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Libya Matters to Cloud Computing, Like It or Not

Wars Have a Way of Screwing Up Business Plans

A lot of Republican politicians in the US have become instant policy experts on the situation in Libya. They seem united that, one way or another, President Obama is simply not doing the right thing.

The latest is former New York City mayor and failed presidential candidate Rudy Giuliani. Not to single him out, but he provides a very good example of someone who was found wanting, early in the process, in his attempt to become the nation's Commander-in-Chief and head of state and government.

Why would his opinion on this issue matter anymore than any other individual's opinion?

The Journalistic Backdrop
Sportswriters are not supposed to cheer in the press box, and for a few decades, very few journalists were allowed to reveal their politics. Today's ugly environment has brought us to the brink of the bad old days of the 18th and 19th centuries.

It has also resulted in a loss of credibility for almost all politicians and commentators; we believe they have thought things through and are commenting on them honestly as much as we believe a Microsoft or Oracle press release is a fair-minded analysis of Cloud Computing.

Meanwhile, Silicon Valley is noted for its bloodless political climate, an absence of passion in a region that stays focused on technology, creating wealth if not culture. So it may seem a bit rude-or more important, off-message-to muse about geopolitics in a discussion of Cloud Computing.

But none of us lives in a vacuum, no matter how hard some of us may try to. Wars have a way of screwing up even the best business plans. We should all be paying attention to Libya and the rest of the Arab world. Ignoring it or rationalizing that it's not germane to our business is a cop-out.

All War & No Business
To say we need to pay attention to the world situation is not to say we need to inject politics into the conversation. I'll leave my views of George W. Bush's Iraq and Afghanistan policies to conversations with my friends.

What I will say he is that he seemed to ignore completely any concerns with the domestic economy during his time in office. Iraq seemed to become an obsession with his Adminsistration and those reporting on it and opining about it.

Meanwhile, the US manufacturing base rotted out beneath us, losing far more jobs in those years than it had in the infamous Rust Belt Era of the 70s and 80s. The US economic transition to a "service" economy resulted in higher income disparity, even as masses of people flocked to the fast-food franchises and Wal-Marts that they blamed in large part for hollowing out the economy.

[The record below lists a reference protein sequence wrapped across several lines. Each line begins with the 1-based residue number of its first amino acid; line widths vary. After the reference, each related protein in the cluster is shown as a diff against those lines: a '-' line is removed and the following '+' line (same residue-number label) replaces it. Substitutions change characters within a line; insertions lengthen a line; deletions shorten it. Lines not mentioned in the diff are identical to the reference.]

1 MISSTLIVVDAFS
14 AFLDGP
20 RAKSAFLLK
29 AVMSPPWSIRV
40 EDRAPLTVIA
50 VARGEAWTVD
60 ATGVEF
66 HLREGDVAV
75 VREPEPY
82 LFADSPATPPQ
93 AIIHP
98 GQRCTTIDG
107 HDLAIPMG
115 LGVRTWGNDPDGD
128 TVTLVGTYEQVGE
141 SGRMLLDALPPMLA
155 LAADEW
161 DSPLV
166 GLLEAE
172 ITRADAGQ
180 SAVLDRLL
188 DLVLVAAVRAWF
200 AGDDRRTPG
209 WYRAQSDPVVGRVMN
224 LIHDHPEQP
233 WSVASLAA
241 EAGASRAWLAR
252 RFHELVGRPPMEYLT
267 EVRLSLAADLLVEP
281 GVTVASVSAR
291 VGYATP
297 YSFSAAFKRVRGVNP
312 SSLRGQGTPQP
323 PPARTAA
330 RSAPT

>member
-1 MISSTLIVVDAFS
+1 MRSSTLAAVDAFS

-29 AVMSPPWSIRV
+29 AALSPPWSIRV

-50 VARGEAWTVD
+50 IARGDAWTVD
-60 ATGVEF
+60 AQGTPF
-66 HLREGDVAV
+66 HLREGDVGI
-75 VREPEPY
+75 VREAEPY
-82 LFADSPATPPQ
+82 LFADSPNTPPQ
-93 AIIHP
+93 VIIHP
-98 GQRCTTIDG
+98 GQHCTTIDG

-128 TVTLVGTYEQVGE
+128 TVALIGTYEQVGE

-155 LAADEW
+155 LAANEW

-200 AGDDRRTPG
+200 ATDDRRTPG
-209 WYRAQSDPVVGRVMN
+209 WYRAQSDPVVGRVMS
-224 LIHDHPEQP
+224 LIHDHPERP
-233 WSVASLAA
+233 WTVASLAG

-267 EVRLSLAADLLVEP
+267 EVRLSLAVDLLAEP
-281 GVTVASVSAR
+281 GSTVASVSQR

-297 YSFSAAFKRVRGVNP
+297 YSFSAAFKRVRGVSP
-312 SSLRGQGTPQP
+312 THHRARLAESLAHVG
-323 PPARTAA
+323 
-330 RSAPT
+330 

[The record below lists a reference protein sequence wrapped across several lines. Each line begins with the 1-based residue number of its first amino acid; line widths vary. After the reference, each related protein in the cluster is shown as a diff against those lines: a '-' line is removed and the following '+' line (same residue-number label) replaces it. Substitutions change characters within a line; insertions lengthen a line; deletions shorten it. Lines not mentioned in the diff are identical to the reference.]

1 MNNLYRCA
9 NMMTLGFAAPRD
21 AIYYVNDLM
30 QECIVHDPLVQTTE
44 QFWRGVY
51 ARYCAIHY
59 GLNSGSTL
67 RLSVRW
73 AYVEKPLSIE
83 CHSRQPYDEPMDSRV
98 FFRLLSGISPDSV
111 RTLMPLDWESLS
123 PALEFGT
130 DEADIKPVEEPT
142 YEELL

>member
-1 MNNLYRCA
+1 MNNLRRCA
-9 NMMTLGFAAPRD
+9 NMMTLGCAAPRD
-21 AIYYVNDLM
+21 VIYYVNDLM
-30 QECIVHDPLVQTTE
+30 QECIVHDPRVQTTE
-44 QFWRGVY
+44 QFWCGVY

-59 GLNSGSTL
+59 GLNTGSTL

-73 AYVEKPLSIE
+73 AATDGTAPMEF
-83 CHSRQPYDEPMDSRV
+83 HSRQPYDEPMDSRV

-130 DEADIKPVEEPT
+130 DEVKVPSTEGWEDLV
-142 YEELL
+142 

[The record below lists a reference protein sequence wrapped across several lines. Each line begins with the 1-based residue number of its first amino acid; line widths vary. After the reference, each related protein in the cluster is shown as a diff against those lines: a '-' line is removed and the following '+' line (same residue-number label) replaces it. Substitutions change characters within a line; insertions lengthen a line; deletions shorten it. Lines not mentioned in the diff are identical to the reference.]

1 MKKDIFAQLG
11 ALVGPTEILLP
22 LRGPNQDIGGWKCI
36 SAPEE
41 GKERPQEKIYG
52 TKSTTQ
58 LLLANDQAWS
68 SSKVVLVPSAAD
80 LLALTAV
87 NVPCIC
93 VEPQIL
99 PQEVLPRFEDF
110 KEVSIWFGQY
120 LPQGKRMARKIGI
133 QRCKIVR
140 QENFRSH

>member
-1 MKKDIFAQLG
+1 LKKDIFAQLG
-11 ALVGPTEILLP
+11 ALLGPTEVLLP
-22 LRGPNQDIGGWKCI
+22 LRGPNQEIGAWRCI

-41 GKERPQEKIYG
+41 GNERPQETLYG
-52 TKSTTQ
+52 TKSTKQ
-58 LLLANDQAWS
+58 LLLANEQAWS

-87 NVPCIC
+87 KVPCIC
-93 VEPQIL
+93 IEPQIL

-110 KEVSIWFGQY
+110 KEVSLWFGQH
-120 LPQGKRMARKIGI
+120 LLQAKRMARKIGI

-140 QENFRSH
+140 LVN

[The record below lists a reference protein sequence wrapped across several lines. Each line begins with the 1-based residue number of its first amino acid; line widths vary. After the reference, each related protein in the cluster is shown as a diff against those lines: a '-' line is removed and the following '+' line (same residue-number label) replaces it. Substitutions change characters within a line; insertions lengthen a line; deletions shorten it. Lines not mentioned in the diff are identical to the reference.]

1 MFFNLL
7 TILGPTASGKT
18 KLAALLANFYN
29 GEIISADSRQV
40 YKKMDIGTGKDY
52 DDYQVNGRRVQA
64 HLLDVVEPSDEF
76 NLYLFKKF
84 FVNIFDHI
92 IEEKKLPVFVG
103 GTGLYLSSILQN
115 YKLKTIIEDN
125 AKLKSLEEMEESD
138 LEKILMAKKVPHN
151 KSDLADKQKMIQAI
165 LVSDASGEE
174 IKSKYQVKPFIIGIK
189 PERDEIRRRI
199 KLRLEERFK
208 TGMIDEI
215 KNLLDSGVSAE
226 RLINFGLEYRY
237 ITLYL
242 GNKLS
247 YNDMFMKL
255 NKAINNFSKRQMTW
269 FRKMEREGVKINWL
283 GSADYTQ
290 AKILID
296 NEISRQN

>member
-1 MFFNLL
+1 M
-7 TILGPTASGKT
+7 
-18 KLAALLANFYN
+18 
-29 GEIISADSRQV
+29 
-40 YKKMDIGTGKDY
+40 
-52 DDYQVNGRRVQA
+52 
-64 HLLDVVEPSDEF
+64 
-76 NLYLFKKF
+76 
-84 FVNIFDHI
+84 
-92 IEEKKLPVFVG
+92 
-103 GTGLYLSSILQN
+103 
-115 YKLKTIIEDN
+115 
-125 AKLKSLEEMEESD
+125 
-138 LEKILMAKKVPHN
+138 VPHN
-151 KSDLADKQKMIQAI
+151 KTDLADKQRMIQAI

Inflection Points
The election of President Obama was seen as a major inflection point in US history because of his father's DNA. The premature awarding of the Nobel Peace Prize to him on the grounds of him not being George W. Bush now seems bitterly ironic, given that he's felt compelled to let the Tomahawks fly.

Yet the literal absence of American leadership in Libya-a deliberate strategy taken as a middle ground between non-involvement and traditional US belligerence-represents an inflection point as well. The US has been looked to as the world's policeman, rightly or wrongly, for decades now.

Historians may draw a parallel between this position and President Wilson's reluctance to enter World War I. The reality then was that, in the end, the US ended up committing in a big way, and probably could've ended the war earlier had it gotten involved earlier.

So where do we stand? 
What is the proper course for the US in Libya? What was the proper course in Egypt, and what is it now? How about the rest of the Arab world? What if there is sudden trouble in Saudi Arabia?

The big step in entering a war is not choosing the level of aggression and involvement. The big step is entering it in the first place. Once you've, frankly, decided your country is going to kill people, history has shown that doing so in a limited way with changing objectives will fail.

Meanwhile, the battle to convert IT people to Cloud Computing continues. This is not a life-and-death struggle, and perhaps even using the word "battle" is disrespectful to those who do put their lives on the line.

But business is important. Productivity is important. Economic progress is important. Human ethics and behavior have clearly not changed since the Stone Age, but our lifestyles have. War always threatens to set the clock back.

For now, the US has entrusted Barack Obama to be its Commander-in-Chief. How he handles this task will be judged by history. Listening to politicians speak hypocritically even by their standards about his performance is a bigger time waster than Farmville.

My only hope is that the President remembers something I'm sure many of his friends from Chicago have told him-once you throw that first punch, you had better be prepared for a big, ugly fight. If this is not what you want, don't throw the punch.

But don't have somebody else do it for you. That's weak.

More Stories By Roger Strukhoff

Roger Strukhoff (@IoT2040) is Executive Director of the Tau Institute for Global ICT Research, with offices in Illinois and Manila. He is Conference Chair of @CloudExpo & @ThingsExpo, and Editor of SYS-CON Media's CloudComputing BigData & IoT Journals. He holds a BA from Knox College & conducted MBA studies at CSU-East Bay.

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